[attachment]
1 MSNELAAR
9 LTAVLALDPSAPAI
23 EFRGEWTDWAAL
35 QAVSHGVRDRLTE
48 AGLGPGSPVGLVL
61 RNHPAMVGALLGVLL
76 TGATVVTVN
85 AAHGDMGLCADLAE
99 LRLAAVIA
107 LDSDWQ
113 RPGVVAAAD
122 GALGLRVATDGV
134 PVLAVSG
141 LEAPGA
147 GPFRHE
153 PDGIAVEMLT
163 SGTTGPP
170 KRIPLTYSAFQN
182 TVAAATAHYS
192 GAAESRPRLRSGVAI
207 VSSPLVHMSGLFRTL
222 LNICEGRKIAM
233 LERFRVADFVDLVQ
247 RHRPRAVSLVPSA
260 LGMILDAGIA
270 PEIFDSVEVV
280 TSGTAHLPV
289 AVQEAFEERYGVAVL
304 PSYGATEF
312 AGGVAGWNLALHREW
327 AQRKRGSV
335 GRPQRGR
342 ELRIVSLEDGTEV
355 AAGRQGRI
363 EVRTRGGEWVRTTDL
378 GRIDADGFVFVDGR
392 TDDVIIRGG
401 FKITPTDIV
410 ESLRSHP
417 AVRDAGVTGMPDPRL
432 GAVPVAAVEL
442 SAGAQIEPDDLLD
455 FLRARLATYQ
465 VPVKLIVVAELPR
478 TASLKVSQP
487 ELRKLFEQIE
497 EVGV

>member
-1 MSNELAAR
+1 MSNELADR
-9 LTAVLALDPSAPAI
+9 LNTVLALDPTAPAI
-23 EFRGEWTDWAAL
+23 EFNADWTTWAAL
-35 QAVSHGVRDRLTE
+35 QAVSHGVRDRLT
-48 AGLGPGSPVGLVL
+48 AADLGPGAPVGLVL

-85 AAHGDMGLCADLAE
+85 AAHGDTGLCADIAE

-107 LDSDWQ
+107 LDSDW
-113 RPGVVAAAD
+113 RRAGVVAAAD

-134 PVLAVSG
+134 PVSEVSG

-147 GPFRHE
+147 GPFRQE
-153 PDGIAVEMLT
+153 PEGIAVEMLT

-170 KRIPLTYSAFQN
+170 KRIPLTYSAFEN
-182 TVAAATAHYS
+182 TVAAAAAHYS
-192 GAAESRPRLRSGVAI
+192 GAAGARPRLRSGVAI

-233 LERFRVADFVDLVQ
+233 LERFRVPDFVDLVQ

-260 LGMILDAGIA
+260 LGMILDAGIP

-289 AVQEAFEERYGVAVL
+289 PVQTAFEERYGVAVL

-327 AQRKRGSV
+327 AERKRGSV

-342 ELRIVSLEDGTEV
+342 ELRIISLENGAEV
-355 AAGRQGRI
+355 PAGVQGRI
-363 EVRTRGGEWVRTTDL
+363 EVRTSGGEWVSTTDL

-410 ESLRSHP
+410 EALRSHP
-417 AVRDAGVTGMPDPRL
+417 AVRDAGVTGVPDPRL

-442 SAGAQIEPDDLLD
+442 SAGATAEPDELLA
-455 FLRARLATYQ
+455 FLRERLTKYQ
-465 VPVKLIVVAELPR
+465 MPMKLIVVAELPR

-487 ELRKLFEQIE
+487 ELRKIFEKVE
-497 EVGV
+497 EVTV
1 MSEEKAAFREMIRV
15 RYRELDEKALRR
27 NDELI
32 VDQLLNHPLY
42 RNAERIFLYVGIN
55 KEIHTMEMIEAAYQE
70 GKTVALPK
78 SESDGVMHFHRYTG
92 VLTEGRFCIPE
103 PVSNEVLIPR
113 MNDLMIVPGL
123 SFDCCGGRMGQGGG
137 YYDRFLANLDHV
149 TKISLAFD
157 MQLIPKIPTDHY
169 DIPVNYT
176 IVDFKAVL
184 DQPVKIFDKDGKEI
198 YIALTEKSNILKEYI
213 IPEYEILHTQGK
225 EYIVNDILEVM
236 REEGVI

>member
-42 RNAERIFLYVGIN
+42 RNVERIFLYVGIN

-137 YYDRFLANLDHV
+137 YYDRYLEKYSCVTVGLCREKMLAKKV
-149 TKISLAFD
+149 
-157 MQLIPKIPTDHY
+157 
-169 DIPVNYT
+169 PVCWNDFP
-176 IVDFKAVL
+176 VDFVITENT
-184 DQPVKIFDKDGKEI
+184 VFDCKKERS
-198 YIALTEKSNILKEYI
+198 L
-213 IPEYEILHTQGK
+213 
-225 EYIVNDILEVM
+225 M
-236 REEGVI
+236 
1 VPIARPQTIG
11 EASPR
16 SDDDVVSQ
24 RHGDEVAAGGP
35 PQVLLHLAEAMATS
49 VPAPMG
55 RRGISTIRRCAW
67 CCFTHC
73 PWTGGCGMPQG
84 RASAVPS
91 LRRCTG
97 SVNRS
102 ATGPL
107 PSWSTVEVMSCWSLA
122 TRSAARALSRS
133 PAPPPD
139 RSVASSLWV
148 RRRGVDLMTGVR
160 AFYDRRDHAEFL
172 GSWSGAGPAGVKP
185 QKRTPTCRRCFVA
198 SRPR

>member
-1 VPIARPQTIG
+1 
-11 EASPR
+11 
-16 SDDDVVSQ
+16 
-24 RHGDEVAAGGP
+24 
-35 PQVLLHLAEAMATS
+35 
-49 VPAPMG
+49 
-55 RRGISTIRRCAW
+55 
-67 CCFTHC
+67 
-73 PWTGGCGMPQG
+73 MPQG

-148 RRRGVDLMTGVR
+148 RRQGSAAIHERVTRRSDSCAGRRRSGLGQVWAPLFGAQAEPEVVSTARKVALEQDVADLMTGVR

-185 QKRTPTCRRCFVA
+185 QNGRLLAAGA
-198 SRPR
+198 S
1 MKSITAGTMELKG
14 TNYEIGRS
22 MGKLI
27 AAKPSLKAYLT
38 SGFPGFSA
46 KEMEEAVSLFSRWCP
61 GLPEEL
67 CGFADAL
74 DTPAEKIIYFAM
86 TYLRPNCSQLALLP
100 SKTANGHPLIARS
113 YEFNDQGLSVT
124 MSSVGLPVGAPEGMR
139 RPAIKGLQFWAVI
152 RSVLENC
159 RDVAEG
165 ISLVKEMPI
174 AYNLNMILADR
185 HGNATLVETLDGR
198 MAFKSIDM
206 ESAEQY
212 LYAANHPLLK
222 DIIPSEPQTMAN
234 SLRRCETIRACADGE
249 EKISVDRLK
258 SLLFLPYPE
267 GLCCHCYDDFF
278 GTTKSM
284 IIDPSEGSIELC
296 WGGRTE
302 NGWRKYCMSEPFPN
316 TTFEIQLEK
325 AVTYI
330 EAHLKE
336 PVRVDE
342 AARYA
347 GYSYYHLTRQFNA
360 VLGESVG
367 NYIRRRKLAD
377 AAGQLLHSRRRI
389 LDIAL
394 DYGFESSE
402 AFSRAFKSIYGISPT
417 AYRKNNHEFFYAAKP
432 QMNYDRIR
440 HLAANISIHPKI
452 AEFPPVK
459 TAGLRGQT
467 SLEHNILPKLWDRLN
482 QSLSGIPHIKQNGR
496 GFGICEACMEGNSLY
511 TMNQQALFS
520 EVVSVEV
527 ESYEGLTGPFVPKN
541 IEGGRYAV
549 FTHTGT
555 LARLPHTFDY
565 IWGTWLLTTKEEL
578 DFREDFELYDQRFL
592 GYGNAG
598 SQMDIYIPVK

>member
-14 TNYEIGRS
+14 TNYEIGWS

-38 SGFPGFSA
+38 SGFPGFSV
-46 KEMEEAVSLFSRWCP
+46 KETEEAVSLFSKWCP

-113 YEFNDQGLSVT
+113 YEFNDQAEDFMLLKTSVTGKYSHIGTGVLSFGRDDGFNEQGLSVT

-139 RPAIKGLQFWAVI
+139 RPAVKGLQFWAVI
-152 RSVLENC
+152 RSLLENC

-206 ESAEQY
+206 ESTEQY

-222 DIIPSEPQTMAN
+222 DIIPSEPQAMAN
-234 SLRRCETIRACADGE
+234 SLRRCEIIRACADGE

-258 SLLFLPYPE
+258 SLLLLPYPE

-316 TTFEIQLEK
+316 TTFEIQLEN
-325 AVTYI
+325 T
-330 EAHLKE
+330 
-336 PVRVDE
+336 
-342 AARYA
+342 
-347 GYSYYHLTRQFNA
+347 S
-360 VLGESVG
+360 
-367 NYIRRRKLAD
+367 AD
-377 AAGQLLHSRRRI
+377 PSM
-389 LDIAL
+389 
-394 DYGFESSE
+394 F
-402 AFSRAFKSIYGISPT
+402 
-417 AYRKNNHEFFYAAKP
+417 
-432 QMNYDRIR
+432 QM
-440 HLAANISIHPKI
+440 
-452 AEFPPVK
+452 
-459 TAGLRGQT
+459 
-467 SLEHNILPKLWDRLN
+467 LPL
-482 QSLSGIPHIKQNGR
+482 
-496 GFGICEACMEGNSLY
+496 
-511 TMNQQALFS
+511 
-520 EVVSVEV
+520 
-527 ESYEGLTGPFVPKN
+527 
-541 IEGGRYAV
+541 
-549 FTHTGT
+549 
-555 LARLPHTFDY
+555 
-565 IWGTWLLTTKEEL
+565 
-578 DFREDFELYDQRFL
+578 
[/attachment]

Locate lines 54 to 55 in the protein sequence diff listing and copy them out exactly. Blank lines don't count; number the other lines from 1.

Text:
+23 EFNADWTTWAAL
-35 QAVSHGVRDRLTE